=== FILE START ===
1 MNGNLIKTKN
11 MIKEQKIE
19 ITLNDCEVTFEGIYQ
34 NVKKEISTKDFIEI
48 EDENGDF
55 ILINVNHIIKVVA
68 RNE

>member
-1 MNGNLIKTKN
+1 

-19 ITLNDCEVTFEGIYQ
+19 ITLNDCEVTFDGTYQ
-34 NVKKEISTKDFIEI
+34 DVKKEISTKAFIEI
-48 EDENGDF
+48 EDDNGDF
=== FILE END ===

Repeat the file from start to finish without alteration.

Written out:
1 MNGNLIKTKN
11 MIKEQKIE
19 ITLNDCEVTFEGIYQ
34 NVKKEISTKDFIEI
48 EDENGDF
55 ILINVNHIIKVVA
68 RNE

>member
-1 MNGNLIKTKN
+1 

-19 ITLNDCEVTFEGIYQ
+19 ITLNDCEVTFDGTYQ
-34 NVKKEISTKDFIEI
+34 DVKKEISTKAFIEI
-48 EDENGDF
+48 EDDNGDF